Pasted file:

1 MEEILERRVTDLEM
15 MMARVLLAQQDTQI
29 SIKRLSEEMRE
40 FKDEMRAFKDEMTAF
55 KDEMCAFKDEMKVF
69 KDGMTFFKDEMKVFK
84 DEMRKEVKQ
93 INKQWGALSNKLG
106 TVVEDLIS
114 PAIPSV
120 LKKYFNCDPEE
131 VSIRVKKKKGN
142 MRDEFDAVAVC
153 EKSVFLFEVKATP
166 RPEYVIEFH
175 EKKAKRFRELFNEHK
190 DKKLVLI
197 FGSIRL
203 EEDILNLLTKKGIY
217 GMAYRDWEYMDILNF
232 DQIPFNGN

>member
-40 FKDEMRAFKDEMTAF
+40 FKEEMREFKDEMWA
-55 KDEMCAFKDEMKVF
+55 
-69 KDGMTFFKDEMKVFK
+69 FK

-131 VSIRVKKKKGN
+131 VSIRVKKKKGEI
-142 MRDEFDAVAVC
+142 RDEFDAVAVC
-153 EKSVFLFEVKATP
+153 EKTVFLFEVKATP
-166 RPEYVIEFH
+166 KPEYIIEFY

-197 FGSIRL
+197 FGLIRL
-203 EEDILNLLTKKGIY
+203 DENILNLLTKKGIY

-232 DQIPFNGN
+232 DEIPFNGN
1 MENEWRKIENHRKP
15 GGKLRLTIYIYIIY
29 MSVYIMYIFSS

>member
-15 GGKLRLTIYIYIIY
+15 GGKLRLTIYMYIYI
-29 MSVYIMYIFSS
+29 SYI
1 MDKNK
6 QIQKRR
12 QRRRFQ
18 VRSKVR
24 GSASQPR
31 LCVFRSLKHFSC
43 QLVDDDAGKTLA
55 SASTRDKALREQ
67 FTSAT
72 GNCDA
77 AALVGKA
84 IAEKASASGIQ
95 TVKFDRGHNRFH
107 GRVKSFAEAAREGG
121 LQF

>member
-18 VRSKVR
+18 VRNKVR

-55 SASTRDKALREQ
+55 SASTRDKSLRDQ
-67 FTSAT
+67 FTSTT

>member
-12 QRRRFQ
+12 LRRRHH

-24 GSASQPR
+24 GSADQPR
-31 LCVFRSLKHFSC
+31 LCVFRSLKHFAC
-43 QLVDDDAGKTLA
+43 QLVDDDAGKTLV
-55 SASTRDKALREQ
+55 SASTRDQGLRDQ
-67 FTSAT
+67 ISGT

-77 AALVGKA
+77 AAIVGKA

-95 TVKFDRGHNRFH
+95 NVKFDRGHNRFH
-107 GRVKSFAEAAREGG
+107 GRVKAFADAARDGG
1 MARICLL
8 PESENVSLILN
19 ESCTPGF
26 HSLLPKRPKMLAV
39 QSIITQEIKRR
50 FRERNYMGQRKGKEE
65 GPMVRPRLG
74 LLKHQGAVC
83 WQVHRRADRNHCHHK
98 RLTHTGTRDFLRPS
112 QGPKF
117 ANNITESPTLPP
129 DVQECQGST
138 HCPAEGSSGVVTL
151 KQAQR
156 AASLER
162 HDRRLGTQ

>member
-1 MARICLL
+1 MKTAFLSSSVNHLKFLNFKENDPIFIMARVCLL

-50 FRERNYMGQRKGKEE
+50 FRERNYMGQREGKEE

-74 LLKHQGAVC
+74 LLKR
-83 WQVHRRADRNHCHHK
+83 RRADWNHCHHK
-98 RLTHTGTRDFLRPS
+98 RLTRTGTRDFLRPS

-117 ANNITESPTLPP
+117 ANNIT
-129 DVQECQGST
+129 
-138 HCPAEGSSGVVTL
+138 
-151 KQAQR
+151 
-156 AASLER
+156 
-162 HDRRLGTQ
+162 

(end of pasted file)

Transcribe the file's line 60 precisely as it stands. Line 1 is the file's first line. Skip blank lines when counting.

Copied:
72 GNCDA